Further measures to cut red tape – accepting trusted international standards
Joint media release from the Hon. Tony Abbott MP, Prime Minister; and the Hon. Josh Frydenberg MP, Parliamentary Secretary to the Prime Minister
As part of the Industry Innovation and Competitiveness Agenda, the Government will examine opportunities for greater acceptance of international standards and risk assessments.
This is an important part of the Government’s plan to cut red tape and foster a lower cost, business friendly environment with less regulation.
Businesses often have to undertake a regulatory approvals process to use or sell products in Australia that duplicates a process that has already occurred in other developed countries. This adds to costs and provides little or no additional protection.
The Government will adopt a new principle that if a system, service or product has been approved under a trusted international standard or risk assessment, then our regulators should not impose any additional requirements for approval in Australia, unless it can be demonstrated that there is a good reason to do so.
This will remove regulatory duplication, reduce costs and delays for businesses and consumers, increase the supply of products into the Australian market and allow regulatory authorities to focus on higher priorities.
As an important first step, the Government will enable Australian manufacturers of medical devices the option of using European Union certification in place of TGA certification. This will place Australian manufacturers on the same footing as overseas competitors.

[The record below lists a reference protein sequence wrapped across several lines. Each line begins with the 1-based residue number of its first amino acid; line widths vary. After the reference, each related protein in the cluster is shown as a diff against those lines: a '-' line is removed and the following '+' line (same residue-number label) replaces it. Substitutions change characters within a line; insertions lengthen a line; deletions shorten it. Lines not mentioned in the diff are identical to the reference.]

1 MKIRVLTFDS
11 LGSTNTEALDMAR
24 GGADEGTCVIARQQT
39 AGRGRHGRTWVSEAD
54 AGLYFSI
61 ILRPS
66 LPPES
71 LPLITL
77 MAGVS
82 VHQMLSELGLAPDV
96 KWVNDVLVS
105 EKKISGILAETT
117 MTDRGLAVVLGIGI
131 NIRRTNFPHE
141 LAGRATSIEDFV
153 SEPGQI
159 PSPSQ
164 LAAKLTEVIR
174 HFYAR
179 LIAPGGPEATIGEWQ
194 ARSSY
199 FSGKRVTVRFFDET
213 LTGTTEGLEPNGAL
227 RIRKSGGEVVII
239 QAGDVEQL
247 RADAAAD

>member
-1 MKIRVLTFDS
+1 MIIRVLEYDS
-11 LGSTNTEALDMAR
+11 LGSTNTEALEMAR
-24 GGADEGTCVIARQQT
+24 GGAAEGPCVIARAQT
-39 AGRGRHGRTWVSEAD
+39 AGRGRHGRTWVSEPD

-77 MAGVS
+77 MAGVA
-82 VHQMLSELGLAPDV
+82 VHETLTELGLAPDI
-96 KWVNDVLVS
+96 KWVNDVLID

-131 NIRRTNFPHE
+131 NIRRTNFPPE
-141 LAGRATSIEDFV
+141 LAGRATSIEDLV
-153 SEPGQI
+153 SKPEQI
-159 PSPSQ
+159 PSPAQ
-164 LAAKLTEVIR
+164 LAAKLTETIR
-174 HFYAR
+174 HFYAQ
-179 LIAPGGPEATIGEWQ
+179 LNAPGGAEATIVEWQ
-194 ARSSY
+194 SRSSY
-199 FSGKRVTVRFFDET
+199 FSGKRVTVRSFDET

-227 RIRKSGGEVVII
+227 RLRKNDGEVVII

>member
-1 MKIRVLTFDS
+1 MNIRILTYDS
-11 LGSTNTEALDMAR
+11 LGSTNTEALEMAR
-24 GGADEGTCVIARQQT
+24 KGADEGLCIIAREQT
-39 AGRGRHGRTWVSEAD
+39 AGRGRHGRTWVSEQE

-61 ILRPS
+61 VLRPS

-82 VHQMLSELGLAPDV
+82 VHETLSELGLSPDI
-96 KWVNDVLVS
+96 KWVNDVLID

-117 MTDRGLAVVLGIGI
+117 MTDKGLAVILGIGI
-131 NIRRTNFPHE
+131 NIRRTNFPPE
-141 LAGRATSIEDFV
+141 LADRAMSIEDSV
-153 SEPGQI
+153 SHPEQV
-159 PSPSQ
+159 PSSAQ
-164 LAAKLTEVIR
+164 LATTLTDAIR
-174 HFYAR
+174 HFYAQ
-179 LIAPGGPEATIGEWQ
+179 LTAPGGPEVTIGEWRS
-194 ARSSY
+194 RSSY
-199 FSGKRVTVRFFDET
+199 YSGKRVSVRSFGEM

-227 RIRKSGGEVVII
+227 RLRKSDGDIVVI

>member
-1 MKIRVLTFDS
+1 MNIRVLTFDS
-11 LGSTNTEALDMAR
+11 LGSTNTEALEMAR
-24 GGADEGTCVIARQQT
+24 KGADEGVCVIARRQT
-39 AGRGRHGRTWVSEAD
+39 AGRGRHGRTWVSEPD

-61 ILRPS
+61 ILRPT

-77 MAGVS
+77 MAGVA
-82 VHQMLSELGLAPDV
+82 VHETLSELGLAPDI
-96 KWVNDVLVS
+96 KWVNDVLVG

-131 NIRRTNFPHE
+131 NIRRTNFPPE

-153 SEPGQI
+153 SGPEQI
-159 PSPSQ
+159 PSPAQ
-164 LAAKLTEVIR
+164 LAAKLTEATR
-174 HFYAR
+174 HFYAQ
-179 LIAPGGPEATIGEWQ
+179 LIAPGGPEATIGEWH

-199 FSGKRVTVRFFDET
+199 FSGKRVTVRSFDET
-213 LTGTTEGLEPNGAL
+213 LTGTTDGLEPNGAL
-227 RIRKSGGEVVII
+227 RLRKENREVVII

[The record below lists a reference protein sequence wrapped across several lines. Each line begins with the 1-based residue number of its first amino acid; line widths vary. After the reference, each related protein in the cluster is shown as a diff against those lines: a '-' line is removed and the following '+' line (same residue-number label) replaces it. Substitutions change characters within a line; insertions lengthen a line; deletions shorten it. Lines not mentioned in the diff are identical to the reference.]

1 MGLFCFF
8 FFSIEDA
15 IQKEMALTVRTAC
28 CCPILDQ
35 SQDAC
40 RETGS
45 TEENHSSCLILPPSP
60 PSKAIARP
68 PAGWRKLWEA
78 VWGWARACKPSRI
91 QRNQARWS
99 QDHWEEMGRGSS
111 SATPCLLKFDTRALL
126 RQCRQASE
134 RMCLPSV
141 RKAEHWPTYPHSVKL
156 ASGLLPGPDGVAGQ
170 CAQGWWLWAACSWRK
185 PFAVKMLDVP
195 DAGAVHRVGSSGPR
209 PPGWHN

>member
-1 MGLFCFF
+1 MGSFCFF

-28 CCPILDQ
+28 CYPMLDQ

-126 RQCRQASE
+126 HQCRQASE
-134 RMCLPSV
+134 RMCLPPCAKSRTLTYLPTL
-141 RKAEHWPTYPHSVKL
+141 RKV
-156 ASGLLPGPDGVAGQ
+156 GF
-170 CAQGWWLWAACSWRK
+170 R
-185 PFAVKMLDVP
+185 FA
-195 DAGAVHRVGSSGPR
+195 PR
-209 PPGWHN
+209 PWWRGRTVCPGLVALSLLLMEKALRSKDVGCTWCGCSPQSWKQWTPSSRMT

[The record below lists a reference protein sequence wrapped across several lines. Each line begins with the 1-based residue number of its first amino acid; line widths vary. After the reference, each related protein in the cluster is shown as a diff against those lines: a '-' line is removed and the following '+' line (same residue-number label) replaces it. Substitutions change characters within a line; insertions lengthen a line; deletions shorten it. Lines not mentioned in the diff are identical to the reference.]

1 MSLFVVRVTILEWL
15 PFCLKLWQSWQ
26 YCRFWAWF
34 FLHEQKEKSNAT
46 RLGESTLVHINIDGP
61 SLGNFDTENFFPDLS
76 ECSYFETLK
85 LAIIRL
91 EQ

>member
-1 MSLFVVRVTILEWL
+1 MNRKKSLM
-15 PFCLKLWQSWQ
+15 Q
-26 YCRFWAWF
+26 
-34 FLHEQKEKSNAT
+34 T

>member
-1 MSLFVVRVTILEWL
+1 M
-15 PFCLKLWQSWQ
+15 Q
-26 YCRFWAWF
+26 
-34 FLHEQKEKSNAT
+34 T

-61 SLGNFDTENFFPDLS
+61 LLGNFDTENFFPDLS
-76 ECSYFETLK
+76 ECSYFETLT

The Government will also require the National Industrial Chemicals Notification and Assessment Scheme (NICNAS) to increase its acceptance of international risk assessments of industrial chemicals made by reputable international regulatory authorities such as the European Union regulator.
To ensure a thorough review of all regulations, ministers will write to regulators in their portfolio and work with stakeholder groups to develop criteria for assessing opportunities for the acceptance or adoption of trusted standards and assessments.
Examples of unnecessary divergence from international standards can be submitted at the cuttingredtape.gov.au website.
Any changes will be subject the Government’s regulation impact statement processes and progress will be reported at the twice yearly repeal days and in the annual deregulation report.
These reforms build on the Government’s $700 million cut to red and green tape since coming to office including the removal of around 10,000 pieces of unnecessary legislation and regulations.